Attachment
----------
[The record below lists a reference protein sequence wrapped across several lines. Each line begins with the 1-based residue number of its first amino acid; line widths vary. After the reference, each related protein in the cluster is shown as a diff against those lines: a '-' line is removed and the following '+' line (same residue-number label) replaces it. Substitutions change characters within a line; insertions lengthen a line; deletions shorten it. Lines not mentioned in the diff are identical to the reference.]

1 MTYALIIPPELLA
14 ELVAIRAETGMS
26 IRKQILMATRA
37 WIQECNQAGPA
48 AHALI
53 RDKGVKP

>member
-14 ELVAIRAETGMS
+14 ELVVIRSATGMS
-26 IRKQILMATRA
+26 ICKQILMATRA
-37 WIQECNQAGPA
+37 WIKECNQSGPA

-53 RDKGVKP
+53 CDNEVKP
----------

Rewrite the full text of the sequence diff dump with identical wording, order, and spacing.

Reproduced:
[The record below lists a reference protein sequence wrapped across several lines. Each line begins with the 1-based residue number of its first amino acid; line widths vary. After the reference, each related protein in the cluster is shown as a diff against those lines: a '-' line is removed and the following '+' line (same residue-number label) replaces it. Substitutions change characters within a line; insertions lengthen a line; deletions shorten it. Lines not mentioned in the diff are identical to the reference.]

1 MTYALIIPPELLA
14 ELVAIRAETGMS
26 IRKQILMATRA
37 WIQECNQAGPA
48 AHALI
53 RDKGVKP

>member
-14 ELVAIRAETGMS
+14 ELVVIRSATGMS
-26 IRKQILMATRA
+26 ICKQILMATRA
-37 WIQECNQAGPA
+37 WIKECNQSGPA

-53 RDKGVKP
+53 CDNEVKP